Angel Fire Vacation Rental
Ski, Bike, Golf, Hike, Fish and More!

Insiders Ski Guide

Angel Fire simply offers some of the best skiing in the southwest U.S., period.  For starters, Angel Fire boasts New Mexico's ONLY high speed detachable lifts- and they have two of them, one on each side of the mountain.  That means that you won't spend a lot of time on the lifts (or waiting in line for them), and you will spend a lot more time skiing.  

One of Angel Fire's greatest weather advantages, is occasionally one of its weaknesses.  Being one of the U.S. southernmost ski resorts, there are many beautiful sunny ski days where the temperatures are a comfortable 40-50 degrees- especially in late February and March.  And while this makes for incredibly comfortable skiing, it can present a challenge for finding the best snow...unless you know how to plan your day.  On warm, spring days, the key is to get out early and hit the groomers on the front side.  Avoid un-groomed trails on the front if the day before was balmy (over 40 degrees), those will be icy.  Prospector, Jasper, I-25 are great intermediate runs and are groomed regularly.  Just check the grooming report before you head out.  Beginners...Heading Home is groomed daily, and is a GREAT early morning front-side run in late February and March.  After a few runs (by 11 AM or so) its time to hit the back side.  The backside of the mountain is colder, and more protected from the sun.  The snow holds up much better, and offers great skiing until mid-afternoon on even the warmest days.  Hully Gully, Fire Escape, and Eagle Glade are some amazing intermediate runs.  If you're ready, Nice Day, Hell's Bells, and Minder Binder are three of the greatest ski runs in the country.  Beginners will love Highway to Hallelujah, which despite sun exposure always seems to hold up incredibly well.  Then, later in the day, you can head back to the front side where the snow on the steeps (Glory Hole, Sluice Box, Free Flight) will have softened up and be ready to carve.  Note that the flatter/beginner runs will begin to slush out on those warm early spring days (thereby causing the aforementioned ice the next morning).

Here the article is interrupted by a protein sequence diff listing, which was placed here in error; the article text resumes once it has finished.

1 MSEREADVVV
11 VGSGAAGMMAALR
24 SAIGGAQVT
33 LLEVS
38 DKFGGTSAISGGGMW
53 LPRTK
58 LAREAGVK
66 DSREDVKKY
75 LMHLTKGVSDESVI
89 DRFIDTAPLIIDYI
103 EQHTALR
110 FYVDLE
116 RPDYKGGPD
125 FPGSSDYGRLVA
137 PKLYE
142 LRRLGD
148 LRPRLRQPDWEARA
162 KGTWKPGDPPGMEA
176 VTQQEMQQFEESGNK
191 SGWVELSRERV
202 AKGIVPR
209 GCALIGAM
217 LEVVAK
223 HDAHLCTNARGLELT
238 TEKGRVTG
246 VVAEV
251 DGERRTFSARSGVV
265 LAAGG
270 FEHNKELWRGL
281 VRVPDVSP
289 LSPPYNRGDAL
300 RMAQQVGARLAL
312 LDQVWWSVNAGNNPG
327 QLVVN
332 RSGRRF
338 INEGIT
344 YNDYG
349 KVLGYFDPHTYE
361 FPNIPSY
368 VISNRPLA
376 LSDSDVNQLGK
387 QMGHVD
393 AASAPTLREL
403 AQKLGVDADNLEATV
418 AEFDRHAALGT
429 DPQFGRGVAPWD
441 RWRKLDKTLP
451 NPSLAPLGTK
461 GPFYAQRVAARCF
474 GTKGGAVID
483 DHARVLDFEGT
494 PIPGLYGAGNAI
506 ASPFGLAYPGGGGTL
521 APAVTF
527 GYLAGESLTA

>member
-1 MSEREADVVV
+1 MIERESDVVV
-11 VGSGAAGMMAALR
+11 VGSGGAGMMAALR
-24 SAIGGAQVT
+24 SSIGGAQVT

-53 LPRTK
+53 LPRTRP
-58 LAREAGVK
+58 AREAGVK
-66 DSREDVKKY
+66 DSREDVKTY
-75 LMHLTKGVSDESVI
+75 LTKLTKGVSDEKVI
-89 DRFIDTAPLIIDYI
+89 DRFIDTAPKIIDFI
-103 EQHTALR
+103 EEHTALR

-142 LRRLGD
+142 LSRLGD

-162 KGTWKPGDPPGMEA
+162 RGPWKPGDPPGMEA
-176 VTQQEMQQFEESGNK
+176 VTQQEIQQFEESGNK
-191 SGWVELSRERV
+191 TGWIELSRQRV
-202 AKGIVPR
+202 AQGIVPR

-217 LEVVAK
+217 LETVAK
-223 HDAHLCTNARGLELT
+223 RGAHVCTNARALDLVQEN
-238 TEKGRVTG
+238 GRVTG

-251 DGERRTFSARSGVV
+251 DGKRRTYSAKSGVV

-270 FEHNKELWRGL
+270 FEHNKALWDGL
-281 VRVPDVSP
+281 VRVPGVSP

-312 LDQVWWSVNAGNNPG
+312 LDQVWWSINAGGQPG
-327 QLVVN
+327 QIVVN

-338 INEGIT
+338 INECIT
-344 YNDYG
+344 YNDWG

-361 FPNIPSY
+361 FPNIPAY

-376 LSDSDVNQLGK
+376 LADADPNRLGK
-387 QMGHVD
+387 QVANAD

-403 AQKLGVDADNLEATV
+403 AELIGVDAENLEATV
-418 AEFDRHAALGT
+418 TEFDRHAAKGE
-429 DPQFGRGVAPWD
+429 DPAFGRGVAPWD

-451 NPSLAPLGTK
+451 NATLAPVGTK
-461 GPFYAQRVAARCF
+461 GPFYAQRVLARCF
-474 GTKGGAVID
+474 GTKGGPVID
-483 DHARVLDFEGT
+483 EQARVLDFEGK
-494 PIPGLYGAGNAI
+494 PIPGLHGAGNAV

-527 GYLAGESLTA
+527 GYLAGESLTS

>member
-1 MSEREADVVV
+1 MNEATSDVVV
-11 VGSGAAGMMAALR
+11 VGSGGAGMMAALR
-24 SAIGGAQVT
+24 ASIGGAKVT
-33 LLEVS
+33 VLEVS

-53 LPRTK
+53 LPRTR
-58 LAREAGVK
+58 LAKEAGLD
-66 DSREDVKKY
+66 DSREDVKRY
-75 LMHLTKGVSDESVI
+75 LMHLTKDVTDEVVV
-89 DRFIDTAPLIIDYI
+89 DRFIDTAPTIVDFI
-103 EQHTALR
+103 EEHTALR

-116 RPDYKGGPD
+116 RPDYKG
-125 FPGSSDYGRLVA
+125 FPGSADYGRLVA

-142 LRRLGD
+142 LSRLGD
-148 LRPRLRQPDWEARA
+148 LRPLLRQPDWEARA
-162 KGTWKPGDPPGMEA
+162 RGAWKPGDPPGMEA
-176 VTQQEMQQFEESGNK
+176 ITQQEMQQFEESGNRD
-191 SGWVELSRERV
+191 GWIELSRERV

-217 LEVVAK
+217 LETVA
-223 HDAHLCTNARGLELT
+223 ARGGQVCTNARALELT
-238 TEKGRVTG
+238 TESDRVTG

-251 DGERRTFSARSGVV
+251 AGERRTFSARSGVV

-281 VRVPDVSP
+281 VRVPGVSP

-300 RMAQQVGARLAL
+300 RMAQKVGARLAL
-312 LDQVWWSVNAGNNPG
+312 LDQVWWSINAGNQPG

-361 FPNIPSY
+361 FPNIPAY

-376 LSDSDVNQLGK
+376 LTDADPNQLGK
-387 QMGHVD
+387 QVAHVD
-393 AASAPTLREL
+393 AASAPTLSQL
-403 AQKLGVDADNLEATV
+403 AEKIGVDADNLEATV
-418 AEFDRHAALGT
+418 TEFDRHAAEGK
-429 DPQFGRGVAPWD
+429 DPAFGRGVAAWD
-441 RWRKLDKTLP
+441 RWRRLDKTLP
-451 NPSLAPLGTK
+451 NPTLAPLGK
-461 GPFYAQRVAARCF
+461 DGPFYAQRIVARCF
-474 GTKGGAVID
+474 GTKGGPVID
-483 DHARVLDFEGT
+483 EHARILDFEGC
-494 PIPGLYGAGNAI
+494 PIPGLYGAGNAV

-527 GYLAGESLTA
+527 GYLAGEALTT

For early winter skiing, I like to head straight to the backside of the mountain as early as I can get there.  I know there will be great skiing on the front later in the day, so I avoid the bulk of the skiers and hit the back.  It is not uncommon to hit the backside early and ski a few runs without encountering another skier.  We feel like we have the mountain to ourselves, and lift lines?? Please!  I think a lot of visitors are hesitant to ski the backside, perhaps fearful of 'the unknown'.  But frankly, the best skiing at the resort is on the backside, and there is certainly nothing to fear.  The fall lines are incredible, and lift ride back up is only about 5 minutes, so the ski time to lift time ratio is absurdly good- maybe the best anywhere.  The terrain is perfect for raw beginners, and well as seasoned veterans, and the snow is always PERFECT.  (just don't tell anyone- I share this at risk of losing my honorary "locals card").  Later in the day, the weary are calling it, so its a great time to hit the front.  While there isn't a "bad run" on the front, per se, conditions can dictate what is best from day to day.  Don't hesitate to seek out a local skier and and ask what runs are "good" especially if you are limited on time.  Don't waste a run on a trail that isn't up to par.  

Another great thing about Angel Fire's trails is that "all roads lead to Rome" so to speak.  As long as you are going downhill, you are going to end up at either the front side main base, or the backside exception.  I took a 'wrong turn' late in the day in Breckenridge years ago, and found myself 2 miles from my hotel trying to figure out how I was going to get back.  Not a worry in Angel Fire- which is great if you have kids you want to turn lose on the slopes.

The bottom line is that Angel Fire offers the quality skiing of many of Colorado and Utah's so-called finer resorts, without the cost, or pretentiousness often associated with them.  The terrain is remarkably varied in both skill level and style.  There is a great mix of wide open and fast groomers, rolling "backwoods" trails, challenging glades, and intense steeps.   Angel Fire is a quintessential small town with a definite laid back feel.  You won't pay outrageous prices for food or beverages like you will at some resorts, and lift ticket prices are typically 30-40% less than comparable Colorado resorts.  If you have been to Angel Fire, you know exactly what I mean.  If you haven't...well, its time! 
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